This poem is from Aígidecht Aithirni, or ‘The Guesting of Athirne.’ Athirne was a satirist and poet of the Ulaid, who, in this tale, went to stay with his foster-son for a night but got delayed each time he attempted to leave. The tale is preserved in three different manuscripts, and are of varying lengths and detail. Four of the poems detail the good things about a particular season.
Fó sín smarad síthaister,
sám fid forard dorglide
nach fet gaíthe glúaiss;
Glass clúm caille clithaige,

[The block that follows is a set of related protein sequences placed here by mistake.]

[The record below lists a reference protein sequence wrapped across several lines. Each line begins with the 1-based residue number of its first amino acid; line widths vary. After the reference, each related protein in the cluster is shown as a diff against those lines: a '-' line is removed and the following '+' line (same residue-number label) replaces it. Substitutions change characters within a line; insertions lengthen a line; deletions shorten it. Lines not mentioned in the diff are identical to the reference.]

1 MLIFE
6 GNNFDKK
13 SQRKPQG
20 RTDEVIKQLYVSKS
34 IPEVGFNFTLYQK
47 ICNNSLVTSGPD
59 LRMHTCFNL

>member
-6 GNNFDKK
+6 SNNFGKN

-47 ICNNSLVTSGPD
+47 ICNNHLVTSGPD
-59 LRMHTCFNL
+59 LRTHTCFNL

cerba srotha saebuisci,
sén i fótán fó.
Summer is a fine season for long journeys,
Calm is the high, choice wood
that no breath of wind stirs.
Green is the plumage of the sheltering wood,
streams of wandering water are dried up,
there is a good omen in the fine turf.
From A Golden Treasury of Irish Poetry A.D. 600 to 1200, edited and translated by David Greene and Frank O’Connor, pp142-143.